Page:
“But he was wounded for our transgressions, crushed for our iniquities; upon him was the punishment that made us whole, and by his bruises we are healed. All we like sheep have gone astray; we have all turned to our own way, and the Lord has laid on him the iniquity of us all” (Isaiah 53:5-6).

So Jesus led them in a Bible study, all from memory, going through all the scriptures and pointing out the things that had been fulfilled in his death and resurrection.

Martin Luther once said that ‘the Bible is the cradle where we find the infant Christ’. That’s why each week we read big chunks of the Bible – Old Testament, Psalm, New Testament, Gospel. This is important. Some people think it’s just the appetizer, with Communion as the main course, but it’s not! When the Word of God is read and preached, Jesus is present in it, meeting us, teaching us, opening our eyes to his truth. And often we find, as those two found on the road, that he sort of ‘sneaks up’ on us; we don’t realize until afterwards that our hearts were burning within us as we listened to the message of the Scriptures.

Well, going on with the story, the three travelers on the road finally reached the village of Emmaus. The two invited the stranger into their home, and they sat down to eat together.

When he was at the table with them, he took bread, blessed and broke it, and gave it to them. Then their eyes were opened, and they recognized him; and he vanished from their sight. (vv.30-31).

Strictly speaking, this was not a Communion service – it was an evening meal. But still, when Jesus did those actions from the Last Supper, something powerful happened – something supernatural, that Luke could only describe as ‘having their eyes opened’ – and they realized that Jesus had been with them all the time.

My friend Terry, from my last parish, tells a story of something that happened to him not long after he became a Christian. He had struggled with anger issues in the past, and one day he had an experience – I won’t go into detail about it – that he expected would make him very angry, but to his surprise, it didn’t. He puzzled about that for a few days, until he came to church the following Sunday. He told me afterwards, “I was still wondering about it, until I went forward for communion, and when you put the bread in my hands, I suddenly remembered: ‘Oh yeah – I have help now!’” Like the disciples in Emmaus, when the broken bread was put into his hands, he realized that Jesus had been with him all along.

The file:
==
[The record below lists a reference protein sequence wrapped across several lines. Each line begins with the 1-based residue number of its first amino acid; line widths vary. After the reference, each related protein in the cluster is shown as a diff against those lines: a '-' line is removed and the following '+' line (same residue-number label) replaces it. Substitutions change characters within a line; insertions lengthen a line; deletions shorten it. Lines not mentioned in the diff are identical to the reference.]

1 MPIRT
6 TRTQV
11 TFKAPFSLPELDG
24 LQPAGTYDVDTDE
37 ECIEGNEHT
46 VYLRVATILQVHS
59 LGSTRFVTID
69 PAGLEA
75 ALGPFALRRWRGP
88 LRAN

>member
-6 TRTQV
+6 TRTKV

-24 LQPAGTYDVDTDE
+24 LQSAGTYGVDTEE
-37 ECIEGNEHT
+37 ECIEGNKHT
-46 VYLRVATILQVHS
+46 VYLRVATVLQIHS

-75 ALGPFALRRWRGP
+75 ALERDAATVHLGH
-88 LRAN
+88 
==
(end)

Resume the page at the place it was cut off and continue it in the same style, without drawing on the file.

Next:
Holy Communion is Jesus’ gift to us. He commanded us to ‘do this in remembrance of him’. He told us that the cup was the new covenant in his blood, pointing to his death as the sacrifice for our sins. He told us that if we eat and drink, we will have his life in us. We’ll spend our whole lives trying to understand these things, but we’re never going to completely get our heads around them! If we wait until we’ve got them figured out, we’ll wait forever, because Communion is one of those things that you can really only understand from the inside. And even then, we won’t understand much of it – but maybe, as the bread is broken and we receive it, we’ll realize Jesus is with us, like those disciples in the house in Emmaus, and like my friend Terry did.

Well, there are many more things we could say about this wonderful reading, but I need to stop now. So let’s just go round this one last time.

We come here each Sunday longing to meet the risen Jesus. Maybe our week has been tough, like these two disciples on the road; maybe we’re hurt, or confused, or angry, or doubting. So Jesus comes to us here and meets us. As the scriptures are read and preached, he opens our hearts and minds to understand what’s written there. But it’s not just an intellectual thing; it’s relational as well. “Our hearts burn within us” as he opens up the word to us. And then comes the sacrament: his body is broken, his blood poured out, and in the bread and wine those gifts are given to us. So we come in faith, holding out our hands, not understanding, but trusting that he will keep his word. And he does: whether we feel anything or not, he has said it, so we can rely on it.

Let’s pray that this will be real in our experience – so real that we won’t be able to keep it to ourselves, like the two at Emmaus, who ran all the way back to Jerusalem to tell what had happened on the road, and how Jesus had been made known to them in the scriptures and in the breaking of the bread. In the name of God, Father, Son, and Holy Spirit. Amen.

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Published by

Tim Chesterton

Family man; pastor of St. Margaret's Anglican Church on Ellerslie Road, Edmonton; storyteller; traditional folk musician and occasional songwriter. Email me at timchesterton at outlook dot com.